Dose of reality Although I truly love Florida House Speaker Will Weatherford, who has a brilliant future, I also care for the 1 million uninsured, deserving residents of our state. Political ideology has no place in legislation when it comes to the health care of our needy citizens.
To ignore the $430 million in savings to Florida taxpayers at the expense of our uninsured is simply not a perspective worthy of elected representatives charged with serving their constituency. To further burden the already overtaxed residents of our great state by adding $237 million to their taxes by the implementation of an ill-conceived plan that only covers a small percentage of the uninsured is the opposite of good governing.
We suffered the previous return of funds to the feds, for beneficial use by other states, in the high-speed rail issue. Now, there are those who would refuse the $55 billion in federal funds that would cover Florida’s uninsured, including the current medically needy, at no increase in taxes to our citizenry, while claiming to serve the public to the best of their ability. Indeed, some would sell us the Brooklyn Bridge if we were that gullible.
The bottom line is that Sen. Joe Negron’s plan benefits the uninsured population, covers the medically needy and spares Florida taxpayers while improving the health and welfare of residents who are most in need. Myopic vision caused by ideology can be cured by a good dose of fact and reality, and it is time to administer it to the House of Representatives.
Health care should never be a political football game when the lives of people are at stake.
Austin R. Curry
Elder Care Advocacy of Florida
Texting law unnecessary There is talk of making it illegal to text while driving in Florida. Such a law isn’t necessary. With the possible exception of a GPS, using any device that requires a driver to visually focus on the device and not the road should result in the charge of careless and/or reckless driving. This would include the use of a cellphone for texting, a computer or other such device that requires visual focus, reading a map or other material, and even applying makeup. Driving requires continuous visual focus on the road and nothing else.
Law enforcement should start ticketing drivers who are not paying attention to the road because they’re too busy texting or otherwise focusing on something other than the road. Careless, and in some cases reckless, driving would be the legitimate charge. Such violations, coupled with the accompanying increases in insurance rates should reduce the incidents of distracted driving. Distracted driving is impaired driving.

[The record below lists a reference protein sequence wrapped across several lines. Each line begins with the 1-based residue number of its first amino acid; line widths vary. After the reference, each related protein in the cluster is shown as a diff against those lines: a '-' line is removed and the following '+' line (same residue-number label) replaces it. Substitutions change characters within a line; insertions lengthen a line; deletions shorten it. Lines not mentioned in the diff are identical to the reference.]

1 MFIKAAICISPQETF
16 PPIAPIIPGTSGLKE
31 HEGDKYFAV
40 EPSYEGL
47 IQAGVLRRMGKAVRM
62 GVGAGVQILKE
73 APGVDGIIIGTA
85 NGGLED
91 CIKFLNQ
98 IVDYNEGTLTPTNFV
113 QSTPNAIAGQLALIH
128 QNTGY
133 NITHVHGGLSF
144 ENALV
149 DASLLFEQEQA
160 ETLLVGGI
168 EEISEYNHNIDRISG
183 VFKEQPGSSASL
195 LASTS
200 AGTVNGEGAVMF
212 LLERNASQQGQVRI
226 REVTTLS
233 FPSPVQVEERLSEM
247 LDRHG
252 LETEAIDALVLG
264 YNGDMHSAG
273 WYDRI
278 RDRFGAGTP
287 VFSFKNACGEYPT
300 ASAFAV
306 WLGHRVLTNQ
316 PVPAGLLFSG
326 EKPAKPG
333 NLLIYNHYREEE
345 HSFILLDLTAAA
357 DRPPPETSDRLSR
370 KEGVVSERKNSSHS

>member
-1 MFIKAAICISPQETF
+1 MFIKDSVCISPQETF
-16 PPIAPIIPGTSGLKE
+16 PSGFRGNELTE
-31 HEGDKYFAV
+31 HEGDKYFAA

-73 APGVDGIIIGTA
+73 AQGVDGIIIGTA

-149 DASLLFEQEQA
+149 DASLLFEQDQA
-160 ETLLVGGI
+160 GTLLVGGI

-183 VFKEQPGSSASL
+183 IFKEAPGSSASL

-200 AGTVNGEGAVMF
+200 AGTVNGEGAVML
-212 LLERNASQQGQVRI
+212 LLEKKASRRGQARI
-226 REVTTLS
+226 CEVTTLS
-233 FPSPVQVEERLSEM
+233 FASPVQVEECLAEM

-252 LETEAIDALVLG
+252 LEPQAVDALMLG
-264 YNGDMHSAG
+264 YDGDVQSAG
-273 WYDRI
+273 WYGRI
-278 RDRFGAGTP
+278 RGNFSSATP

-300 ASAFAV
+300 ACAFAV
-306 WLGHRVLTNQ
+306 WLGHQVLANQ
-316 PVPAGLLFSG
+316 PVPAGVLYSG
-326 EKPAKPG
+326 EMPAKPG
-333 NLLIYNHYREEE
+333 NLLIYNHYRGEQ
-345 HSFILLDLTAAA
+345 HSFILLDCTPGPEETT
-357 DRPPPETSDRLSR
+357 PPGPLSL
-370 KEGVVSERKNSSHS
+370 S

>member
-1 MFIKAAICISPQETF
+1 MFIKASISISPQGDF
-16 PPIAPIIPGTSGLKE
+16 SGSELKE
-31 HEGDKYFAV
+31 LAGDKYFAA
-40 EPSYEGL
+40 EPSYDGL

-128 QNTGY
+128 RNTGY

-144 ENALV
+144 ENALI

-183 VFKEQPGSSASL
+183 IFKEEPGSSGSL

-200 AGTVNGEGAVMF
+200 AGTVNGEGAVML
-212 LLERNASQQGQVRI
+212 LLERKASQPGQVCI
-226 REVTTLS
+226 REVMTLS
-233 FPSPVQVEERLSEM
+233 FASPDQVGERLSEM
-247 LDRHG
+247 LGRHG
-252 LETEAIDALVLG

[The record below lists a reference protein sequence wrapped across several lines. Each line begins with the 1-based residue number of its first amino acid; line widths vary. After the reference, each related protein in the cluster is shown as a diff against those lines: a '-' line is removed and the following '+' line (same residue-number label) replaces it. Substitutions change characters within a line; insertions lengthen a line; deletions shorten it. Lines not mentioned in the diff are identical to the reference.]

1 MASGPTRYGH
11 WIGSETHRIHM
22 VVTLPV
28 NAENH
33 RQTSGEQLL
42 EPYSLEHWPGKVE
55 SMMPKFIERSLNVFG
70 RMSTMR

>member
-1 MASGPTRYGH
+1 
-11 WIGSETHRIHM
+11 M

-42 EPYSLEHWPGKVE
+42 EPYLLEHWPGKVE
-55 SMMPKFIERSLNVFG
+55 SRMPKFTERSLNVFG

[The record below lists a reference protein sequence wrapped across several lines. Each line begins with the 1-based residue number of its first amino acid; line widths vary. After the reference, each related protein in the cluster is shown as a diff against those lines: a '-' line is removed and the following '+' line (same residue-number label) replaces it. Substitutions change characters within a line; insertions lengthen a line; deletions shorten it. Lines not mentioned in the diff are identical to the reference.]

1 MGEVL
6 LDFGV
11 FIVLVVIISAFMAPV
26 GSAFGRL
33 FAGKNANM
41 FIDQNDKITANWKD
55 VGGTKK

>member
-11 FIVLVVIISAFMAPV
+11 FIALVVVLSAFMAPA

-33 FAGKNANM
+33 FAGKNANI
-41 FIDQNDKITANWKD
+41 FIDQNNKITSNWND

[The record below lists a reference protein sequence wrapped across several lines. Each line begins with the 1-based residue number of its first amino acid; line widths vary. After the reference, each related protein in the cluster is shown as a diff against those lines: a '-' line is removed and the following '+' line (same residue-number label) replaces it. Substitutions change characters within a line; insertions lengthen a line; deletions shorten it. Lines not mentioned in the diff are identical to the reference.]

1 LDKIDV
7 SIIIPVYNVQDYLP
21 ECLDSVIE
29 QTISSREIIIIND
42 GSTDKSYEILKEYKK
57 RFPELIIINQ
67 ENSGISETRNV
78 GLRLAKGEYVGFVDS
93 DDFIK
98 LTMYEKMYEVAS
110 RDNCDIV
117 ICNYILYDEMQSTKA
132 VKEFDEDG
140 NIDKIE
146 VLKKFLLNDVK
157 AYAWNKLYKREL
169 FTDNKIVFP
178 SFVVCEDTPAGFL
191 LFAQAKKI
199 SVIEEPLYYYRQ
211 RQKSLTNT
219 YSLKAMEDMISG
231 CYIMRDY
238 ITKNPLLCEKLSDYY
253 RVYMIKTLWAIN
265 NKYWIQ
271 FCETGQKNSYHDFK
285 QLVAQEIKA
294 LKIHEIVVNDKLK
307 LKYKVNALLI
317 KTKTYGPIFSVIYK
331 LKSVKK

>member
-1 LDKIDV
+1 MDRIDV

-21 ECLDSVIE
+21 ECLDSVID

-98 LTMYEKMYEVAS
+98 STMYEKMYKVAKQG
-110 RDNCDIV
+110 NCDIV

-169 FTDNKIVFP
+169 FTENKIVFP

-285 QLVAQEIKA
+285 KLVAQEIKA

Bill not strong enough Last week the state Senate unanimously approved a bill that makes texting while driving a meaningless secondary offense. It represents nothing more than a slap on the wrist. If and only if you are pulled over for doing something other than texting, you could be cited for texting while driving and face a paltry $30 fine.
What kind of deterrent is this to keep drivers off the phone and focused on the road? And what kind of legislators, who were armed with horrific stories of many texting tragedies, do we have who would allow a law that is weak and inefficient? Is this the best they can do? I think not!
Life of constant challenges April is Autism Awareness Month. One in 55 children born today (mostly males) will be diagnosed with this debilitating neurological disorder, usually diagnosed by age three. This insidious disorder robs these individuals and their families of a normal life, for the victims probably will never be able to live on their own, handle their finances, drive a car, marry or do anything else that we all take for granted in life.
Per the Autism Society of America, more than 1.5 million Americans have an autism spectrum disorder, and less than 50 percent of students with a disability will graduate with a regular diploma. It is estimated that care over a person’s lifespan can cost $3.2 million each. Only 21.9 percent of all adults with disabilities are ever employed. Sadly, 47,000 new families start their lives with an autism diagnosis each year. There is no known cause and no cure. The emotional toll this disorder takes on victims and their families, who worry about who will take care of them when they are gone, cannot be calculated. It is overwhelming.
The brain-mapping that President Obama is attempting to fund to help find causes and cures for Alzheimer’s and autism is promising, but in our 23-year-old son’s lifetime, there may never be a known cause or cure. I cannot explain the depth of sadness that comes with a diagnosis of autism for a child. Again, since it is diagnosed early in life, compared to Alzheimer’s disease, the sadness, hopelessness and despair that you feel when you realize your child will virtually have no life as you and I have fortunately experienced can be incapacitating.
When you see a normal-looking child or young adult who acts strangely, (flailing fingers, yelling, etc.) please do not laugh, belittle or bully. Every day is a work in progress, and we are doing our best to ensure that our children are as happy and fulfilled as they can possibly be, under the most adverse of circumstances. If you can spare some money, please donate to Autism Speaks or the Autism Society of America, which are working hard to find causes and cures.
Mary Shofi Volpe